New Version of the Open edX Platform: Ficus

EdX has announced the availability of the first official Ficus release: Ficus 1.

This is the first Open edX release to run on Ubuntu 16.04 and the sixth Open edX release. Because of the switch from Ubuntu 12.04 to 16.04, there is no update procedure from Eucalyptus. A new machine with Ficus must be installed.

Installation options have been posted online.

This Ficus release, which is based on the January 10th version of the edX platform, includes dozens of updates to Studio, the LMS, accessibility and the platform. One of the changes allows developers to modify the LMS user interface via plugins instead of having to make changes to the platform’s code. This initial release of the web fragments library is found in the edx/web-fragments repository. For more information, see OEP-12: Pluggable User Interfaces.

IMPROVEMENTS

LMS:

  • New Next and Previous buttons allow learners to navigate more intuitively through courses.
  • A post listing view that shows not only post titles, but also the first line of each post, is now available on the Discussions and Teams pages and in inline discussions.
  • The Progress page loads significantly faster.
  • For course problems, the Check and Final Check buttons are now combined in one Submit button, and less frequently used actions (such as Save and Show Answer) have been moved to the side.
  • Learners can quickly see whether problems are graded or ungraded.
  • In course discussions, the UI includes a new header area, a more intuitive topic list, and indicators for unread items.
  • Learners can now sort discussions by votes.

STUDIO AND COURSE AUTHOR TOOLS:

  • Course teams can now copy and move HTML components easily in Studio.
  • For rescoring, course teams can specify that the system will only update a learner’s score if the process improves the learner’s score. For more information, see Rescore Learner Submissions for a Problem.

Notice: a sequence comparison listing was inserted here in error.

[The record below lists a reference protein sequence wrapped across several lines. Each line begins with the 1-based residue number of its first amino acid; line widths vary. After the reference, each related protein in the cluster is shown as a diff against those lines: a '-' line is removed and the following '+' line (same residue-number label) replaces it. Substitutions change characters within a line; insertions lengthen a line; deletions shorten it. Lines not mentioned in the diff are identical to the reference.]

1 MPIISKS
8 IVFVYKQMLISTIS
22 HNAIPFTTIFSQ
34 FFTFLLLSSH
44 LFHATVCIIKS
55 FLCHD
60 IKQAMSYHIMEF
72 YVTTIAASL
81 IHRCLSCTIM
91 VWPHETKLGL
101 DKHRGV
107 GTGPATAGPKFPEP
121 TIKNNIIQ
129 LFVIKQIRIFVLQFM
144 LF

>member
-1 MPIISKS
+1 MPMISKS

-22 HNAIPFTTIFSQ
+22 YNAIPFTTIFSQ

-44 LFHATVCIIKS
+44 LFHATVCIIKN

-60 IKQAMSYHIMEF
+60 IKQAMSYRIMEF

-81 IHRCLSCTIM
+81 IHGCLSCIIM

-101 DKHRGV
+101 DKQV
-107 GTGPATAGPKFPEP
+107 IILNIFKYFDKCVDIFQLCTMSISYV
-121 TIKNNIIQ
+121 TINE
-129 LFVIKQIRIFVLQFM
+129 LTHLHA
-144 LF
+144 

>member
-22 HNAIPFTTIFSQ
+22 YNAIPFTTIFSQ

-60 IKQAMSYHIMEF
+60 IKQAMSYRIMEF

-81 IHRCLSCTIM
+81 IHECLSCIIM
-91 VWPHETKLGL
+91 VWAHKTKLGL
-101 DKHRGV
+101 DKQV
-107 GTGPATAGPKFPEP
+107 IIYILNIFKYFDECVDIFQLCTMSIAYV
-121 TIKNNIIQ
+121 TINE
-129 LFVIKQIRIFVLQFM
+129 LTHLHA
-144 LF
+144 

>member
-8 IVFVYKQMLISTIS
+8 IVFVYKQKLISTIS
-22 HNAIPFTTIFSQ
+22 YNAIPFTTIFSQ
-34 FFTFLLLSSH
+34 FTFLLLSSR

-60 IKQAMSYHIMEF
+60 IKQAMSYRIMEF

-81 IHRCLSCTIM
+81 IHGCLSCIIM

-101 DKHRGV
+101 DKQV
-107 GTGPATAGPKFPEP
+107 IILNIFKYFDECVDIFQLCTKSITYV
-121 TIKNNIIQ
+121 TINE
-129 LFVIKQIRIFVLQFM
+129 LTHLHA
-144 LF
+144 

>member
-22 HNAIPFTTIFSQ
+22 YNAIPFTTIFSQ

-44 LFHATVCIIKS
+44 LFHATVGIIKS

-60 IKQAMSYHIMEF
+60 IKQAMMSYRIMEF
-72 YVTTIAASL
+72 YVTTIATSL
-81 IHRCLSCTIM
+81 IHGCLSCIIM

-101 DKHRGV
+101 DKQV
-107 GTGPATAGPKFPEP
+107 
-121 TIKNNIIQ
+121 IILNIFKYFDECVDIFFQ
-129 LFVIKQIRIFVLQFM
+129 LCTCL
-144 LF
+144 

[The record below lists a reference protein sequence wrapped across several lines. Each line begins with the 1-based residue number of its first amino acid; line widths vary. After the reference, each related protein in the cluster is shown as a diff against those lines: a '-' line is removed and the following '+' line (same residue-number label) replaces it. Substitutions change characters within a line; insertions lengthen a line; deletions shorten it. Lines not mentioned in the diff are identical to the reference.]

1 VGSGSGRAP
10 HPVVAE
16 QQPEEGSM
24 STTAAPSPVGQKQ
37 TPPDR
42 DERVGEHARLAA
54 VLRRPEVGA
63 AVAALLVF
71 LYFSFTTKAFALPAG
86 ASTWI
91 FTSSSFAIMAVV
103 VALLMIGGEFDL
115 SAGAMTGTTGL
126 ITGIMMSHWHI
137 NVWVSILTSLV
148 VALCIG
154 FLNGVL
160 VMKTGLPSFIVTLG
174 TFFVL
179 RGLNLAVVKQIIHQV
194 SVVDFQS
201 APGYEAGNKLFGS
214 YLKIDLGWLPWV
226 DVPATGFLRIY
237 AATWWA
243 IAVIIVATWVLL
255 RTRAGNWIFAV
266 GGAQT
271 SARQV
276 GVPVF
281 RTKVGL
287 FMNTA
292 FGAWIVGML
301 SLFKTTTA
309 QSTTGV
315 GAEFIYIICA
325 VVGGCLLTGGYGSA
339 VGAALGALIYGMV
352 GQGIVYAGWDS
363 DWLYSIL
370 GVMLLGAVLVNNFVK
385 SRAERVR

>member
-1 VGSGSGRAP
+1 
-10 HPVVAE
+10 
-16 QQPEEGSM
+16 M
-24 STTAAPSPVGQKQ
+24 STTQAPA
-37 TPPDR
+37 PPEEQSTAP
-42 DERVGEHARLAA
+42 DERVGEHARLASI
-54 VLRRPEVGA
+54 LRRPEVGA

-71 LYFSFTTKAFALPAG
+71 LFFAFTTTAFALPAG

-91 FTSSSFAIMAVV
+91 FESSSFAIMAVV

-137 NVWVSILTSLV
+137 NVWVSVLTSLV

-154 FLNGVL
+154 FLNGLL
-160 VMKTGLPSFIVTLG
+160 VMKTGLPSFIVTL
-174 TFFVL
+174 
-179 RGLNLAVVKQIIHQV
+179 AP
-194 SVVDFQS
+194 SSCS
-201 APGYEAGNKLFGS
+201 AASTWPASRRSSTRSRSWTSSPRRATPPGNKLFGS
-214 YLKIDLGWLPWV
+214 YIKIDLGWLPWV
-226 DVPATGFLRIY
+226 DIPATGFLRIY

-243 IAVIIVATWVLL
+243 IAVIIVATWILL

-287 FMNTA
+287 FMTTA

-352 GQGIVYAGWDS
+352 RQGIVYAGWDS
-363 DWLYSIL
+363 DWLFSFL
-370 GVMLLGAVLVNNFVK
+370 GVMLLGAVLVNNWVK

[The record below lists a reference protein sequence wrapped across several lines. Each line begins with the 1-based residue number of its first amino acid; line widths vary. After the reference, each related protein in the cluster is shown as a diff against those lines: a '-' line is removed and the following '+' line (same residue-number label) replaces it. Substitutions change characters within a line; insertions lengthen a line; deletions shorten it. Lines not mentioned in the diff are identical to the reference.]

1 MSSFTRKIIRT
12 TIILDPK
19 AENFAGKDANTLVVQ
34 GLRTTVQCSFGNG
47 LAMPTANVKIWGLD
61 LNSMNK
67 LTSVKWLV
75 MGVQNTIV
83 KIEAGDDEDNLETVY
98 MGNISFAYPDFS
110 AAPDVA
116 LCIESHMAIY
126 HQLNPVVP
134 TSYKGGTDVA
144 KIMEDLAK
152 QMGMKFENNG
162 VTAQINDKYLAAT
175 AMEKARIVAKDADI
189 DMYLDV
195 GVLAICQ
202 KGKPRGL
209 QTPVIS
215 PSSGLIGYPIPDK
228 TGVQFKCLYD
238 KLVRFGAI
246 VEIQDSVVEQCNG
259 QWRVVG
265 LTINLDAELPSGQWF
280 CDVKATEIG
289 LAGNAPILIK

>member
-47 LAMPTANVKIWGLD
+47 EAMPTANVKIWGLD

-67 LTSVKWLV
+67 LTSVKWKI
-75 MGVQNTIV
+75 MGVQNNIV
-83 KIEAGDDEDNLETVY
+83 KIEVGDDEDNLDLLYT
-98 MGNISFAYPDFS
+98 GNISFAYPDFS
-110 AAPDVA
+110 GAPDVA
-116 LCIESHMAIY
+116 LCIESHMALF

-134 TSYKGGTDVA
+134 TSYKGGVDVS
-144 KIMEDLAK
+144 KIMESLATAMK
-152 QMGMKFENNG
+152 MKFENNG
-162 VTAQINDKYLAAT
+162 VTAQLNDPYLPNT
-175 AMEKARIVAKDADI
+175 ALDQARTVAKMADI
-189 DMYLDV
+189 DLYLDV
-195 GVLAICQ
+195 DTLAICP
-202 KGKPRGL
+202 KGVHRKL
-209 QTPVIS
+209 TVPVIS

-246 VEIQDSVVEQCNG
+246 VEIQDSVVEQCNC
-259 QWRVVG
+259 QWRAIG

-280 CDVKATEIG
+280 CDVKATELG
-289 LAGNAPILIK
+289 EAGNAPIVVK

• Using the advanced editor, course teams can include HTML tags inside the <label> and <description> elements for all CAPA problems.
  • Course teams can specify more than one correct answer for numerical input problems. For more information, see Adding Multiple Correct Responses.
  • For checkbox and multiple choice problems, course teams can use a <script> element to display different content depending on specified criteria, such as the time of day. For more information, see Using the Script Element for multiple choice problems and Using the Script Element for checkbox problems.
  • The randomized content block component type no longer includes the unused Scored field. (This action does not affect courses.) For more information, see Randomized Content Blocks.
  • Course teams can now create custom pages that are only visible to course team members with the Staff or Admin role. For more information, see Add a Custom Page.
  • In open response assessment (ORA) problems, the assignment is now correctly marked as complete when a course team member overrides a grade from a peer assessment. For more information, see Override a Learner’s Assessment Grade.
  • Improvements to the word cloud tool include a new Instructions field and accessibility updates.
  • For drag and drop problems, course teams can now prevent learners from receiving feedback until they’ve dropped all draggable items.
  • The “View this course as” feature now includes the capability to view the course as a member of a specific cohort.
  • The Student Profile report includes two new columns: “enrollment mode” and “verification status”.

ACCESSIBILITY

  • On the video player, improved controls make downloading videos, transcripts, and handouts easier. Additionally, the video playback and volume sliders are now visible when learners view videos in high contrast mode.
  • Core CAPA problem types have been updated to help screen readers and keyboard users identify and respond to these problems.
  • Navigating among questions and reviewing survey results in the survey tool is now easier.
  • The contrast has been increased on the sign-in page for Open edX sites.
  • In Insights, the <title> element on learner pages now indicates the correct view when you switch between learner roster view and learner view.
  • The HTML structure of the Progress page has been reorganized, and the visual chart on this page is more accessible to learners who use keyboards and screen readers.
  • The course Home page uses heading levels 1-5 in a way that screen readers can more easily process.
  • For custom JavaScript problems, the jsinput tag includes a title attribute that helps orient non-visual learners.

The seventh release of the Open edX platform will be called Ginkgo, and is scheduled for mid Summer, that is by the end of July.

Open edX Portal: Ficus, the winter 2016/2017 release of Open edX, is here

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